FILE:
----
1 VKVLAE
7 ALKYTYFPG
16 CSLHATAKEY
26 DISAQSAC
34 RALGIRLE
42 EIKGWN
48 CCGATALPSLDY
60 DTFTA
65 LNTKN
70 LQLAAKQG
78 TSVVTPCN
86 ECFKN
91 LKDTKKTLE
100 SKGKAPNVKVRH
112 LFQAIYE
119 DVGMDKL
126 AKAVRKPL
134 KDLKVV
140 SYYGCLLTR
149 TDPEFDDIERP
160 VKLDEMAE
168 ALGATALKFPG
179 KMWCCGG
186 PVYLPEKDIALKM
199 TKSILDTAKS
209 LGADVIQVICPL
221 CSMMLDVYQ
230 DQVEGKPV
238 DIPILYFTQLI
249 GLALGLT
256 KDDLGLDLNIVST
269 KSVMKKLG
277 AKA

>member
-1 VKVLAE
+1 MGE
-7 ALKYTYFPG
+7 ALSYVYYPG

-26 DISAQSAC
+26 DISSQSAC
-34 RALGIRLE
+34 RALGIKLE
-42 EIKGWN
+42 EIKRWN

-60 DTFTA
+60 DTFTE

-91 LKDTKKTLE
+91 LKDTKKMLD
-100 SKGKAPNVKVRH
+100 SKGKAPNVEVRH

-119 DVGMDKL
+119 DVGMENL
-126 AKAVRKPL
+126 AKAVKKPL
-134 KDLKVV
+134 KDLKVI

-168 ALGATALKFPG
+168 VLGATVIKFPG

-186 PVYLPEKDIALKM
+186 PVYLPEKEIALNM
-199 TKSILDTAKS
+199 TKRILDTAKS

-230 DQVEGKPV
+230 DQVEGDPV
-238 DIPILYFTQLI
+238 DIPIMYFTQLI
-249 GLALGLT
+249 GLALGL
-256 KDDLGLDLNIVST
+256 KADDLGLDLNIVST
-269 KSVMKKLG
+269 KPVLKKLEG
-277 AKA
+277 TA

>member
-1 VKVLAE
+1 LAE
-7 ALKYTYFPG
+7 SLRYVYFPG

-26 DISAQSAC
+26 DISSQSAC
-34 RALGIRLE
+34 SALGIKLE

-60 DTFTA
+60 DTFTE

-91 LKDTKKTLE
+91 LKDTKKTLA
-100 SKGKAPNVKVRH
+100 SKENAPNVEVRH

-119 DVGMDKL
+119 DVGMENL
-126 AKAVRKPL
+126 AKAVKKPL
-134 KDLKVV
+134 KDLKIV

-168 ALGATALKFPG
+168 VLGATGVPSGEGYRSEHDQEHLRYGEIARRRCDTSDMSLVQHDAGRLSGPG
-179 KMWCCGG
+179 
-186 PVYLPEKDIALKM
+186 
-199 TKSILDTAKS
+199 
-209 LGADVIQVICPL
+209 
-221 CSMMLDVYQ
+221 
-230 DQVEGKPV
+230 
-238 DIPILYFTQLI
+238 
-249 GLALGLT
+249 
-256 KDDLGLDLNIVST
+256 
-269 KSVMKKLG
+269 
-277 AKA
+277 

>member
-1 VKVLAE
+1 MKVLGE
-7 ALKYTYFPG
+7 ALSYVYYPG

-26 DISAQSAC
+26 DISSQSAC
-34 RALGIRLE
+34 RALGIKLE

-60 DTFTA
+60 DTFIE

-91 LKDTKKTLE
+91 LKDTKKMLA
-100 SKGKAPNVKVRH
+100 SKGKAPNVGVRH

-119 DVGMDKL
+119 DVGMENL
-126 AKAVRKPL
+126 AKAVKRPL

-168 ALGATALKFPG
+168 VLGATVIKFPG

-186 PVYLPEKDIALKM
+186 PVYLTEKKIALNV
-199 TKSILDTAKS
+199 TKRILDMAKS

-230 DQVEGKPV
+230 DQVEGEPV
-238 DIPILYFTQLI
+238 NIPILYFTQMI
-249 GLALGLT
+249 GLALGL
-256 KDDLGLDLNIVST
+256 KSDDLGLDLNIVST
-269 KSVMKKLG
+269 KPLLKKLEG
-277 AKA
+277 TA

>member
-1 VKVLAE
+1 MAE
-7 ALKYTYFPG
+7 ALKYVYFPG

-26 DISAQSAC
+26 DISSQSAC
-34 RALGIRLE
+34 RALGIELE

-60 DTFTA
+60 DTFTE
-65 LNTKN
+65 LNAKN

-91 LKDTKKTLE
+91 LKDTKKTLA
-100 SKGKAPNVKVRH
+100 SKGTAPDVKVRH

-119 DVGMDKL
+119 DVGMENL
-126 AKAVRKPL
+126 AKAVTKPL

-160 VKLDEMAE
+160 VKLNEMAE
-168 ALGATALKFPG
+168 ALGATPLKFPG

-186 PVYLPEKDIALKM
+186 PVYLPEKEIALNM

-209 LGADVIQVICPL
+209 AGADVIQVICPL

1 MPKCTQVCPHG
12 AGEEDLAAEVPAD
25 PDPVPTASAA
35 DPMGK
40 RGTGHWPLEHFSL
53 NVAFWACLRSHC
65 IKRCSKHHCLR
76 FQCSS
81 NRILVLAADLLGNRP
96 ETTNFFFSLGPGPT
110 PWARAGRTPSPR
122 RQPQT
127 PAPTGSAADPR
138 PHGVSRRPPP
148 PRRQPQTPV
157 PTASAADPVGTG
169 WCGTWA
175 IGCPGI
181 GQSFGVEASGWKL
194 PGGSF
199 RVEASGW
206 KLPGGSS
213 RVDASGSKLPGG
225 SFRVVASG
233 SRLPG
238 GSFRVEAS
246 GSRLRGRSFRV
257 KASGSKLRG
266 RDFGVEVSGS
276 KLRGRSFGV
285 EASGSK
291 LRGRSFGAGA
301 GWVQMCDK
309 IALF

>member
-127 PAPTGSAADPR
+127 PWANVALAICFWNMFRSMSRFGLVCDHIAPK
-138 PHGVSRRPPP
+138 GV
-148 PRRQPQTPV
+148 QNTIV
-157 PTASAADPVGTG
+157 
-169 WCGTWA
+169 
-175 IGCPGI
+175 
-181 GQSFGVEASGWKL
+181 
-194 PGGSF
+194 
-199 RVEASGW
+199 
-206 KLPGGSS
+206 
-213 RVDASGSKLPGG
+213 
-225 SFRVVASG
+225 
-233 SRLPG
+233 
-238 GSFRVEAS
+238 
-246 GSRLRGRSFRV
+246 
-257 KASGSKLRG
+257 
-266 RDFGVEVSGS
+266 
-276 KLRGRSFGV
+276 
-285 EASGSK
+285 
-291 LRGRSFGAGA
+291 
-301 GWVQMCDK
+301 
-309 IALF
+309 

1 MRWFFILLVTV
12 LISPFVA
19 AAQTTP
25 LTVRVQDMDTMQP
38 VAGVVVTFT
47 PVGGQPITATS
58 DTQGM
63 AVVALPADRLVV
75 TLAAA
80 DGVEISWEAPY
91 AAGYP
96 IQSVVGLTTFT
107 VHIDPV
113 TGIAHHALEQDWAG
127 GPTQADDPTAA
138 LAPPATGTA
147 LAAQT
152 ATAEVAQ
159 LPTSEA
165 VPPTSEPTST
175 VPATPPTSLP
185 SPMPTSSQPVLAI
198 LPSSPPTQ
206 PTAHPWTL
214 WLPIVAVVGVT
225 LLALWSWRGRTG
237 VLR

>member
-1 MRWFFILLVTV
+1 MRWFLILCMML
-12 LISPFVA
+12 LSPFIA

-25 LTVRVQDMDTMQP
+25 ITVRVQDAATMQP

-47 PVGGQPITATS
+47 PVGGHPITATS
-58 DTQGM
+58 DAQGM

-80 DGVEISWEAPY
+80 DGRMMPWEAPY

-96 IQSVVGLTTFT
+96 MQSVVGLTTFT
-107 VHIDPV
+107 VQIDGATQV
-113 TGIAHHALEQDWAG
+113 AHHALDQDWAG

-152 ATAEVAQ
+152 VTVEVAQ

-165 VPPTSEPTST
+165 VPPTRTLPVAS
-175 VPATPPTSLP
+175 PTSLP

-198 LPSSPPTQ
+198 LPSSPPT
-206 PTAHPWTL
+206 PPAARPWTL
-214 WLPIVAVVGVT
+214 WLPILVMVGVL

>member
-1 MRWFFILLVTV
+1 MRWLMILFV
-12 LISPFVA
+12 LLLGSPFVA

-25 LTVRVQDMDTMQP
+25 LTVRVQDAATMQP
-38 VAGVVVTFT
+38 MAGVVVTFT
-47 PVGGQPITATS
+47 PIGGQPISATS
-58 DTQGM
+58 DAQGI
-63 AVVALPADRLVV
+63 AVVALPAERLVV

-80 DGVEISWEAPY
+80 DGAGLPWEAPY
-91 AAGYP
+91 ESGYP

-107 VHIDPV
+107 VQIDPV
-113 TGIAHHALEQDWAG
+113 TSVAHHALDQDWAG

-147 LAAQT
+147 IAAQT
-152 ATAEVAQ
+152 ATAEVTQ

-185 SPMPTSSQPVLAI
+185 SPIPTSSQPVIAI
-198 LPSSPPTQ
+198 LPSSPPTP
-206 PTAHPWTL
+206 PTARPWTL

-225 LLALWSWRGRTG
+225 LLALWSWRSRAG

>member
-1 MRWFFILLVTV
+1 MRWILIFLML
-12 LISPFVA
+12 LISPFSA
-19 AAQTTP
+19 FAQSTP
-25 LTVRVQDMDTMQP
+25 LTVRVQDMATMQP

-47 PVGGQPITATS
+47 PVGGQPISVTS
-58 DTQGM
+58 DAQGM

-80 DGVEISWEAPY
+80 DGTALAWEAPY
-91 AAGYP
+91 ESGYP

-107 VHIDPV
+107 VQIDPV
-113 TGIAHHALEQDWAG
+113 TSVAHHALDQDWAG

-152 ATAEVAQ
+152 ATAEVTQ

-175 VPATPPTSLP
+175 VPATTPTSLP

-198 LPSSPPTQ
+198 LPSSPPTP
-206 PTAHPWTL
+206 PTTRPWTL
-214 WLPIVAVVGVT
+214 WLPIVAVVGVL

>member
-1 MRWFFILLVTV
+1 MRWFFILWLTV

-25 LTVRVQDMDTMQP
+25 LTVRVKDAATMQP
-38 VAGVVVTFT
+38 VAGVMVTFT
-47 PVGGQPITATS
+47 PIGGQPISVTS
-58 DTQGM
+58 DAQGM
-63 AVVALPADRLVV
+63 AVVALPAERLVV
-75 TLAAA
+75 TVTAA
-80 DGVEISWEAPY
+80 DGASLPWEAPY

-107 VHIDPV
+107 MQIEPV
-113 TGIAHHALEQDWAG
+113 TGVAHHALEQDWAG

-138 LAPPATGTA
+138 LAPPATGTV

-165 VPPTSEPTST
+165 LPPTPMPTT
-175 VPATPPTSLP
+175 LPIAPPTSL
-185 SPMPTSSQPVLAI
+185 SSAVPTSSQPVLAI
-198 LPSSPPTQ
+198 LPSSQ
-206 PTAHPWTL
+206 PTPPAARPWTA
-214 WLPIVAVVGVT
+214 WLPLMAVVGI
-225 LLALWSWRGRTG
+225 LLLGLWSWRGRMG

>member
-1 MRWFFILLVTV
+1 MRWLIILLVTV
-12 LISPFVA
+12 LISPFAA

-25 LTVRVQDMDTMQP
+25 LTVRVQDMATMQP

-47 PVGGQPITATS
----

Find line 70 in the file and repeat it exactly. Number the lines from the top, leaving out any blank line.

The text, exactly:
+256 KADDLGLDLNIVST